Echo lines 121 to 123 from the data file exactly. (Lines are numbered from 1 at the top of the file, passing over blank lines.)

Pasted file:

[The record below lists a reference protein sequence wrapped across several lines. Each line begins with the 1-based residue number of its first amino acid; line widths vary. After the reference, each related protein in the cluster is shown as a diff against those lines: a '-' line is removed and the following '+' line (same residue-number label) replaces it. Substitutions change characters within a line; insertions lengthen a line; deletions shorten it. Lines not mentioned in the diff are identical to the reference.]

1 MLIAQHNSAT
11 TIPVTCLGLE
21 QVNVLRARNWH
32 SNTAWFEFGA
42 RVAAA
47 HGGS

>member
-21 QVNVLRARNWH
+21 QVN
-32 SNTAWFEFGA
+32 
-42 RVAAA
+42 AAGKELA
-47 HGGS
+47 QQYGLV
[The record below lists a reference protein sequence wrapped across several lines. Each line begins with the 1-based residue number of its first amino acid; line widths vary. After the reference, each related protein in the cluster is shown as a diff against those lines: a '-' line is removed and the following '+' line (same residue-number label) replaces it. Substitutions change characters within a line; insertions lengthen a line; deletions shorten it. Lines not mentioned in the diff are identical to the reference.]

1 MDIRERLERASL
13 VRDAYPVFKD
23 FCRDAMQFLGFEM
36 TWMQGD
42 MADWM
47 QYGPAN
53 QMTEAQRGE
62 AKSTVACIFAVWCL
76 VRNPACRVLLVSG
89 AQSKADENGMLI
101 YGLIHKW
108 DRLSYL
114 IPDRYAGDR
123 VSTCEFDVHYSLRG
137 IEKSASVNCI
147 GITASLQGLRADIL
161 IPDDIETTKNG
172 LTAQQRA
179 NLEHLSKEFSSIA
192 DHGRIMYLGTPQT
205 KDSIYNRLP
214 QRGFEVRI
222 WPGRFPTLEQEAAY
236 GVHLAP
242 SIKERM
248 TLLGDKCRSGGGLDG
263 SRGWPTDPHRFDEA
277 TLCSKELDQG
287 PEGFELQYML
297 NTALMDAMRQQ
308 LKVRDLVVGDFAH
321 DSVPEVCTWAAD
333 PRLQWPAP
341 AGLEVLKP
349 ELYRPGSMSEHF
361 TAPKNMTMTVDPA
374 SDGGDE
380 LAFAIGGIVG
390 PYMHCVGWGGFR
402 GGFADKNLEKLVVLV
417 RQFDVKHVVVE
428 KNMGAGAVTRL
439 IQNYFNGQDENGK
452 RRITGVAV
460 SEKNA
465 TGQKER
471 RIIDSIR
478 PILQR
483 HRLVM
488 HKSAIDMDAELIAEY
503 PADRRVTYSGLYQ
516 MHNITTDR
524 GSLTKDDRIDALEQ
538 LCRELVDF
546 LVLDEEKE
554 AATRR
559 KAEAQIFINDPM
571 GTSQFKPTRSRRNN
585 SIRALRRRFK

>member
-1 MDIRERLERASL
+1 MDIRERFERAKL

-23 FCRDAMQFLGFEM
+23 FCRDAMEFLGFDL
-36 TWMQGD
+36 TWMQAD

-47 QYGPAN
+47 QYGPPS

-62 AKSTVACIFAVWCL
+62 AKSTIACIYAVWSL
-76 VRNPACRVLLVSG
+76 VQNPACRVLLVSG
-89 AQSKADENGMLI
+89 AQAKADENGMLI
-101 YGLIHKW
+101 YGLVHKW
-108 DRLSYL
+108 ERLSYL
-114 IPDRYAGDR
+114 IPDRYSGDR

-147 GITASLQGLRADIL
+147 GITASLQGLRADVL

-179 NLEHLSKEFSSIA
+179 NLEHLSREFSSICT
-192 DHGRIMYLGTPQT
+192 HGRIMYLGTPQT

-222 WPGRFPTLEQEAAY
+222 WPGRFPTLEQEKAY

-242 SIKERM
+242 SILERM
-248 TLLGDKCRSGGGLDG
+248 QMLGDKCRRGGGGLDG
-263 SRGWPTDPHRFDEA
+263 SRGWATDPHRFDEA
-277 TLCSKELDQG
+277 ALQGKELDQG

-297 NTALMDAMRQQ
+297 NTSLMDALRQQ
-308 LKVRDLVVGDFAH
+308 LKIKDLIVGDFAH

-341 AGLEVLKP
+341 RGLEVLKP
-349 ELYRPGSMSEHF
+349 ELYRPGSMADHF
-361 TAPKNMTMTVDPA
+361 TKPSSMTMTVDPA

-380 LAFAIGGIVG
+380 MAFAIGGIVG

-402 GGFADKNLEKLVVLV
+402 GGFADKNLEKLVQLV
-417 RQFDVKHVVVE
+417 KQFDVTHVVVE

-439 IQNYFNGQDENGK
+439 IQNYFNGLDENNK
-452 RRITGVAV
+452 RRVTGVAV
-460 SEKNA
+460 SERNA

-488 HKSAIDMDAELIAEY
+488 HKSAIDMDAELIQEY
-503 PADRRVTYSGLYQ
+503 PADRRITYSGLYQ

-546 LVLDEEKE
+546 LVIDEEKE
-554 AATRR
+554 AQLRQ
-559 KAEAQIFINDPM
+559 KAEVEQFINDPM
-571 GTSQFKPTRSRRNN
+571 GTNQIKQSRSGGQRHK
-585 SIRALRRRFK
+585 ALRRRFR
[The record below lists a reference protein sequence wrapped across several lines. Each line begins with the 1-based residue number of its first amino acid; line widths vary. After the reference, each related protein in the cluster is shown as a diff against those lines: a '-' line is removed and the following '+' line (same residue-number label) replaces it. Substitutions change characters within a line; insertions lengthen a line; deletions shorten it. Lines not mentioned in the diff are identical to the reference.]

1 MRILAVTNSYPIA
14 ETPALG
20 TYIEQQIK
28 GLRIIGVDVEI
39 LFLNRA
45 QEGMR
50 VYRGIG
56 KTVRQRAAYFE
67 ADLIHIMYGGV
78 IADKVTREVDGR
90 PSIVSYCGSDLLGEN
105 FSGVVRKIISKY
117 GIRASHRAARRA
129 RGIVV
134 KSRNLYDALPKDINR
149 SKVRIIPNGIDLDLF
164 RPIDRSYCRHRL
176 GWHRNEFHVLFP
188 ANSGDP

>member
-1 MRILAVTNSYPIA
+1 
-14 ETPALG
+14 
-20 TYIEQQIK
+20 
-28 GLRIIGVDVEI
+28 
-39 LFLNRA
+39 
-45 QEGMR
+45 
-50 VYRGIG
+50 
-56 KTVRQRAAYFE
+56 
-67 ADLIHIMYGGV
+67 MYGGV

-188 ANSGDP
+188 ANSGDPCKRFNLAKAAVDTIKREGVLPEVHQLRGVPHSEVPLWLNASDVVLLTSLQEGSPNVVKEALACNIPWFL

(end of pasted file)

+349 ELYRPGSMADHF
-361 TAPKNMTMTVDPA
+361 TKPSSMTMTVDPA